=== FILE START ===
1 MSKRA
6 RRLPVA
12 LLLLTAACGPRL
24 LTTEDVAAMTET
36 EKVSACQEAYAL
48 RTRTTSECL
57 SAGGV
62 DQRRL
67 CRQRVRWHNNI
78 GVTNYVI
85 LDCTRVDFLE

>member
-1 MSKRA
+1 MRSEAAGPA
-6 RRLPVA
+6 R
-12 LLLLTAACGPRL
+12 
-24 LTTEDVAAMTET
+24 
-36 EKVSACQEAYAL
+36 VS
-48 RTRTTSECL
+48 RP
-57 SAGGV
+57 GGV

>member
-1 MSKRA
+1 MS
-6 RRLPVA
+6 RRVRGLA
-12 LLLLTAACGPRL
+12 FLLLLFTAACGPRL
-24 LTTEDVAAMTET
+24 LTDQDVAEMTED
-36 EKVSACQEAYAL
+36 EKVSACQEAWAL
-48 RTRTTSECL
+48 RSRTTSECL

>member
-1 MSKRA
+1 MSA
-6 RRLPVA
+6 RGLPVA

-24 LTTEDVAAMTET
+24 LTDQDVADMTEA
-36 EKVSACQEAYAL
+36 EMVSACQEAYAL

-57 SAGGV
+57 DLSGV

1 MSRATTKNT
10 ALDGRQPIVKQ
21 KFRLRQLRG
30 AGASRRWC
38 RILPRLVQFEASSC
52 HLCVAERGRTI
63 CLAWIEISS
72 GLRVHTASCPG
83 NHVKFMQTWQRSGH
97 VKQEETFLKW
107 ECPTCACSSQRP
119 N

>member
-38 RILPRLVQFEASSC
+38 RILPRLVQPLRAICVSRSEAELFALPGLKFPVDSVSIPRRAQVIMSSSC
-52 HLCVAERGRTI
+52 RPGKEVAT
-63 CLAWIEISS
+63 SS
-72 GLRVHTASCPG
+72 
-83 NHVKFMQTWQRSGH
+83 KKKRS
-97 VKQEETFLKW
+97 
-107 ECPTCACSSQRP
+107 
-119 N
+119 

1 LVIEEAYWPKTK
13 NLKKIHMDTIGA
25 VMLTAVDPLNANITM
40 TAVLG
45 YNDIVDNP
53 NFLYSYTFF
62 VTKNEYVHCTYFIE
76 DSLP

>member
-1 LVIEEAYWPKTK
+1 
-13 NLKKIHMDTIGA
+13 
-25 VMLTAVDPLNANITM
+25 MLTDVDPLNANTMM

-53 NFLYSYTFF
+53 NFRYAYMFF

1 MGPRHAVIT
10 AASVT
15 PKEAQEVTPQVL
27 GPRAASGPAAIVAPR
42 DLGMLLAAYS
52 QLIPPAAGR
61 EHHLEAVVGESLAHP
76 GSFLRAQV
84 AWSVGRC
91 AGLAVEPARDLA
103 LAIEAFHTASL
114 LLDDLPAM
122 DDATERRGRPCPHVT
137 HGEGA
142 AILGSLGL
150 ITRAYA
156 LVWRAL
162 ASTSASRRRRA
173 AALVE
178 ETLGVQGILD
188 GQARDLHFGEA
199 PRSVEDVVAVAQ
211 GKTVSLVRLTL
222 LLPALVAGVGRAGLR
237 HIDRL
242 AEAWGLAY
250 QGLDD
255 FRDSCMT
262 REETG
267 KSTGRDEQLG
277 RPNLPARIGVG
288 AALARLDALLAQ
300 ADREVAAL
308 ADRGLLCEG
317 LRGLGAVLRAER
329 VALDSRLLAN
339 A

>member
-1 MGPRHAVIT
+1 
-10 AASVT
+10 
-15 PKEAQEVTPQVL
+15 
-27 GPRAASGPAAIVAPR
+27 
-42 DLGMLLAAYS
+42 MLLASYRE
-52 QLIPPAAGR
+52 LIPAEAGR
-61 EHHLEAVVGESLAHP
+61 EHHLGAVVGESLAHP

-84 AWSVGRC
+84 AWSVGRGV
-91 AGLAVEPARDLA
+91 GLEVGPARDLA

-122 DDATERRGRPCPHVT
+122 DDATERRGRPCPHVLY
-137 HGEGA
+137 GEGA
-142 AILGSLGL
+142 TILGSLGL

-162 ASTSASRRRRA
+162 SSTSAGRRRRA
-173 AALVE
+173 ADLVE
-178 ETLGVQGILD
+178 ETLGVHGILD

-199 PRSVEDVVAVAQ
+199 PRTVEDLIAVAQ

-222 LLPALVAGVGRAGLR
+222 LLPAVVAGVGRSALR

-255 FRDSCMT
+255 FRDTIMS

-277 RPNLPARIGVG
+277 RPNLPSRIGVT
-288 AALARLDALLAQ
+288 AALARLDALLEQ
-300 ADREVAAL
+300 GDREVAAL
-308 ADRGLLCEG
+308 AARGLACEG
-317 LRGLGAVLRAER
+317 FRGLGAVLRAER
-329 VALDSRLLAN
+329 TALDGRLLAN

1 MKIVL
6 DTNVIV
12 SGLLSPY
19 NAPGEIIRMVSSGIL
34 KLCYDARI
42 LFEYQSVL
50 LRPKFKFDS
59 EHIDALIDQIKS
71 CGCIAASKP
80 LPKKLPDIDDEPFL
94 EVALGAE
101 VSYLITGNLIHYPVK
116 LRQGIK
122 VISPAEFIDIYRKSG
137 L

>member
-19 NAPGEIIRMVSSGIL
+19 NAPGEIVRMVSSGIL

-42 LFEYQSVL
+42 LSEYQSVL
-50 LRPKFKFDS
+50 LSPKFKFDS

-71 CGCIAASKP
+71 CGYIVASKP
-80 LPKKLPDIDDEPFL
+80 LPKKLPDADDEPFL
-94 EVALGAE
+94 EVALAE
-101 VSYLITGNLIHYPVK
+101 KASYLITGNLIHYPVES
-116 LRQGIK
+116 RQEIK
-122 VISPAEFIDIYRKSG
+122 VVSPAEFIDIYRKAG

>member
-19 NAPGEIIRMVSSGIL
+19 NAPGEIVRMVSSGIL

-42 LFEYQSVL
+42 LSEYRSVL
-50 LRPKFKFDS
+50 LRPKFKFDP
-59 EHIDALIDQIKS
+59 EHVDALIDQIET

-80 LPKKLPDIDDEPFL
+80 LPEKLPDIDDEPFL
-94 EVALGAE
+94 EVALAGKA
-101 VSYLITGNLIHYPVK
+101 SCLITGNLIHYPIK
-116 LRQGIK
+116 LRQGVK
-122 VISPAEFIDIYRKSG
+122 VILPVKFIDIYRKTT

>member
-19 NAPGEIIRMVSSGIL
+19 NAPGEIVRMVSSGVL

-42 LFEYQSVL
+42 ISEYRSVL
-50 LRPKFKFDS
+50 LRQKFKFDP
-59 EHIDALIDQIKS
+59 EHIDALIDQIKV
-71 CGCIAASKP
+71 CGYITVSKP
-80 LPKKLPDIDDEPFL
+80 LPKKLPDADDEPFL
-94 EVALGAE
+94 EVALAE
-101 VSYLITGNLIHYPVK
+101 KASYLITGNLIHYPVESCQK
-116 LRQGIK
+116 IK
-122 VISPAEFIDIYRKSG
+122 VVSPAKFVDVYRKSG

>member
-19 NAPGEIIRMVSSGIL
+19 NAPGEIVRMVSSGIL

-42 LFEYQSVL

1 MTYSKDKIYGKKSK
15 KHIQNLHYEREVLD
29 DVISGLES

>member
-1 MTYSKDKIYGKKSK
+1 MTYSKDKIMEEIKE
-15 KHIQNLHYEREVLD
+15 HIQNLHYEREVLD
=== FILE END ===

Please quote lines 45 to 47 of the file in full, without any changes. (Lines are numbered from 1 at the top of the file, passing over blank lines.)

-24 LTTEDVAAMTET
+24 LTDQDVADMTEA
-36 EKVSACQEAYAL